Americans already spend more on health care than the citizens of any other country. That gap is projected to widen, with health care spending expected to consume almost 20 percent of gross domestic product by 2027.
The surge in health care spending will be due to a potent mix of two trends, according to the new estimate from the Centers for Medicare & Medicaid Services, which estimates that medical spending will consume 19.4 percent of GDP by 2027, up from 17.9 percent in 2017. The aging baby boomer population, which will require more medical treatment as they enter their 60s, 70s and 80s, combined with rising health care costs, are at the root of the projected growth.
Health care spending will grow at an average annual rate of 5.5 percent during the next 8 years, or about 0.8 percent faster than GDP growth, the study found. Those types of trends are sparking debate among lawmakers, consumers, investors and businesses about why the U.S. spends so much more on health care than other developed countries, and how costs can be reined in.
“As a result of economic and demographic trends, we expect health spending growth to increase over this next decade,” Andrea Sisko, an economist in the Office of the Actuary at CMS and lead author of the study, said in a statement. “While Medicare spending is expected to accelerate the fastest among payers and contribute to the increase, growth in health prices and disposable personal income are also significant contributors.”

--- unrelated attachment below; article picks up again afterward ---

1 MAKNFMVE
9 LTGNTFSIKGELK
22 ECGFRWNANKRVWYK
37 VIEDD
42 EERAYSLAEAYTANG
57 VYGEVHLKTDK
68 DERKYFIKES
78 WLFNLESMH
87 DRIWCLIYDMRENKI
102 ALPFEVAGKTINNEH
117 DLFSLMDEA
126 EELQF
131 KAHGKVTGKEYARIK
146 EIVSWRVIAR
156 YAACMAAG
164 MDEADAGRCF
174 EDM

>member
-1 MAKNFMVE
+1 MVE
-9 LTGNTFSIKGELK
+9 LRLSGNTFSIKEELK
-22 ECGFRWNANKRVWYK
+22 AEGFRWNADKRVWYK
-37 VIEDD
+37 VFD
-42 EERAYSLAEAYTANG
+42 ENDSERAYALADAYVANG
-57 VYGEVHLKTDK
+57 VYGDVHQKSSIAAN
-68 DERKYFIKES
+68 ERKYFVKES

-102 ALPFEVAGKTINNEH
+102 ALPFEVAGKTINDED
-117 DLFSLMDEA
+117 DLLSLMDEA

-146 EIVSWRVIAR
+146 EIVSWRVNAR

Billionaire investor Warren Buffett, for one,health care spending “the tape worm, essentially, of the American economy,” because it increases costs for businesses, eating into profitability and investments.
Yet taxpayers are likely to foot much of the bill, with the study forecasting that spending on Medicare programs will be the highest among all major health care payers. Medicare spending will grow by 7.6 percent annually between 2020 and 2027, the study said. Private health care spending will grow by 5.1 percent during the same time.